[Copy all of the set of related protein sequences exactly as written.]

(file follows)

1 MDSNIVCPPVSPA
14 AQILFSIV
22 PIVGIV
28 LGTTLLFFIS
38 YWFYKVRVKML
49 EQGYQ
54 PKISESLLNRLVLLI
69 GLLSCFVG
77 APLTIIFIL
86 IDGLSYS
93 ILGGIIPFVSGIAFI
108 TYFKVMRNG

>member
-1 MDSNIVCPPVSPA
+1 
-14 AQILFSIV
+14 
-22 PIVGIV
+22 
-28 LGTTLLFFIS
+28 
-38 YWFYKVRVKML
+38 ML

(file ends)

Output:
1 MDSNIVCPPVSPA
14 AQILFSIV
22 PIVGIV
28 LGTTLLFFIS
38 YWFYKVRVKML
49 EQGYQ
54 PKISESLLNRLVLLI
69 GLLSCFVG
77 APLTIIFIL
86 IDGLSYS
93 ILGGIIPFVSGIAFI
108 TYFKVMRNG

>member
-1 MDSNIVCPPVSPA
+1 
-14 AQILFSIV
+14 
-22 PIVGIV
+22 
-28 LGTTLLFFIS
+28 
-38 YWFYKVRVKML
+38 ML